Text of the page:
A group of New York lawmakers is hoping to stop Chick-fil-A from opening restaurants at state highway rest stops. The Democratic lawmakers claim the company’s CEO has “publicly disparaged LGBTQ rights” and should be disqualified from opening its restaurants at state-run rest areas. Chick-fil-A is one of several restaurants awarded contracts by the New York State Thruway Authority to be part of a $450 million renovation project to upgrade 27 service areas.
The Thruway Authority said in a statement to news 10 NBC that “its board of directors and staff support an inclusive environment that treats the tens of millions of people that travel our system with dignity and respect” they went on to say, “there are no state taxpayer dollars or toll payer funds supporting the redevelopment of the Thruway’s 27 service areas.”
Rochester-based Democrat Assemblyman Harry Bronson sent a letter to Thruway Executive Director Matthew Driscoll suggesting he “re-examine the list of approved concessions for the rest stops because of Chick-fil-A’s past support of anti-LGBTQ groups.”
After years of millions in donations to organizations hostile to LGBTQ+ rights, the decision to approve @ChickfilA as an approved concession at our rest stops is concerning to say the least.
— Harry B. Bronson (@HarryBBronson) July 10, 2021
Besides Bronson, Deborah Glick, and Danny O’Donnell, all of whom are openly gay New York state legislators, have signed the letter. Chick-fil-A is accused of donating to “anti-LGBTQ organizations and supported opponents of same-sex marriage ballot initiatives.”
In recent years Chick-fil-A has become a target of left-wing groups that opposed the company’s charitable donations to Christian groups such as the Salvation Army and the Fellowship of Christian Athletes. However, the company has since stopped donating to these organizations.
The popular chicken sandwich chain is also famously closed on Sundays, forfeiting $1 billion in revenue so their employees can attend church if they so choose.
Chick-fil-A maintains that they do not have a “political or social agenda,” stating “we welcome everyone in our restaurants,” and cited a 2019 announcement where the company said they “pledge to support just three causes: education, homelessness, and hunger.” However, in the summer of 2020, shortly after the death of George Floyd, Chick-fil-A CEO Dan Cathy was mocked for caving to the culture war radicals and shining the shoes of Christian rapper Lecrae.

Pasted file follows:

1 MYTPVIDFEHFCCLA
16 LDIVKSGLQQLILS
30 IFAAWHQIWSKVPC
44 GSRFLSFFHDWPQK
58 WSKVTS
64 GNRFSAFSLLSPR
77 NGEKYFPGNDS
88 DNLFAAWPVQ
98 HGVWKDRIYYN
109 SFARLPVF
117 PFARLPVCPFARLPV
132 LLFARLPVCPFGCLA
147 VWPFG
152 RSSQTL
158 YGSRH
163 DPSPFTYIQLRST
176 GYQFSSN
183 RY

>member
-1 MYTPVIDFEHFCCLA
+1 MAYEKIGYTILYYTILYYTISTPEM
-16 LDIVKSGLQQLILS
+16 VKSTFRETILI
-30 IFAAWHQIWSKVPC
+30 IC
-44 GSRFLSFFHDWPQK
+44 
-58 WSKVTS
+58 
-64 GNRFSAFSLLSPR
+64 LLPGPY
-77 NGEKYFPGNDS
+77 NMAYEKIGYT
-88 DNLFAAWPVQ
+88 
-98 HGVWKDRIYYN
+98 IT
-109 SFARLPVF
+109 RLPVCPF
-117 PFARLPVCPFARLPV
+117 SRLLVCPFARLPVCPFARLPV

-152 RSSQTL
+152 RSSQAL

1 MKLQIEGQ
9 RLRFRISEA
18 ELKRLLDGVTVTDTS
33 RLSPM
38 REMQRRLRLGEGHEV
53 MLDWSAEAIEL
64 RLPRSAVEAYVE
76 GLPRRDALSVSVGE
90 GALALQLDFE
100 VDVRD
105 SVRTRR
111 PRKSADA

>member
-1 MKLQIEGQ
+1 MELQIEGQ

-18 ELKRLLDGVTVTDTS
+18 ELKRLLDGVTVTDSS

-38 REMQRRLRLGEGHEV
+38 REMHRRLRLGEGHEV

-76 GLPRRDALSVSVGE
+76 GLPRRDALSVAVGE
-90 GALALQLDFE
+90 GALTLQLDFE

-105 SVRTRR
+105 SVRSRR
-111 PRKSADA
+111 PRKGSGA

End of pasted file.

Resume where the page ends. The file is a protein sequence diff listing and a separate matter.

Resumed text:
New York Assemblywoman Linda Rosenthal, famous for her attempt to mandate covid-19 vaccines in New York, said, “bigotry and discrimination are not New York state values. New York has long worked to advance LGBTQ+ rights, but inviting a restaurant that is committed to blocking equality to open on state property will undermine our continuing efforts towards true equality.”
This is not the first time that Chick-fil-A has seen pushback from New York politicians. In 2016, only months after their first restaurant opened in New York City, Mayor de Blasio encouraged New Yorkers to boycott the chain. His efforts failed, numerous other locations opened in the city, and New York eventually became home to the world’s largest Chick-fil-A.
Senator Lindsey Graham of South Carolina took to Facebook to weigh in on the situation, stating in part “if such a disastrous move ever came about – banning a commercial business due to them expressing their First Amendment rights – it would set a horrible precedent” and that “Chick-fil-A is a lawful business with a great product.”